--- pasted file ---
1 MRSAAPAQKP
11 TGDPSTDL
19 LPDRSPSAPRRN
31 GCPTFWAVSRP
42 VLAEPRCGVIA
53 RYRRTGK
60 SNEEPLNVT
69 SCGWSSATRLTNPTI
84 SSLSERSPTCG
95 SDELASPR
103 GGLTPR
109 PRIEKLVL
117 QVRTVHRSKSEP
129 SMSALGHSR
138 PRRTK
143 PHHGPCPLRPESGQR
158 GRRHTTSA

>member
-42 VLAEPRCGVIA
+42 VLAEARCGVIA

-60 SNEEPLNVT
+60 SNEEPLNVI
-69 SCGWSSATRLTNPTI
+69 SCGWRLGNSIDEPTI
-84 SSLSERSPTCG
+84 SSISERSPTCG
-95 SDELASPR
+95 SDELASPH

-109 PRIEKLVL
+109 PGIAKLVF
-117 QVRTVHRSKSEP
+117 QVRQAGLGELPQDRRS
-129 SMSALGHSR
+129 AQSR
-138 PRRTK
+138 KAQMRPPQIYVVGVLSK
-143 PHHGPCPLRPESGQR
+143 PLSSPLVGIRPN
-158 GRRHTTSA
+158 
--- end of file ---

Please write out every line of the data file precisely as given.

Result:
1 MRSAAPAQKP
11 TGDPSTDL
19 LPDRSPSAPRRN
31 GCPTFWAVSRP
42 VLAEPRCGVIA
53 RYRRTGK
60 SNEEPLNVT
69 SCGWSSATRLTNPTI
84 SSLSERSPTCG
95 SDELASPR
103 GGLTPR
109 PRIEKLVL
117 QVRTVHRSKSEP
129 SMSALGHSR
138 PRRTK
143 PHHGPCPLRPESGQR
158 GRRHTTSA

>member
-42 VLAEPRCGVIA
+42 VLAEARCGVIA

-60 SNEEPLNVT
+60 SNEEPLNVI
-69 SCGWSSATRLTNPTI
+69 SCGWRLGNSIDEPTI
-84 SSLSERSPTCG
+84 SSISERSPTCG
-95 SDELASPR
+95 SDELASPH

-109 PRIEKLVL
+109 PGIAKLVF
-117 QVRTVHRSKSEP
+117 QVRQAGLGELPQDRRS
-129 SMSALGHSR
+129 AQSR
-138 PRRTK
+138 KAQMRPPQIYVVGVLSK
-143 PHHGPCPLRPESGQR
+143 PLSSPLVGIRPN
-158 GRRHTTSA
+158 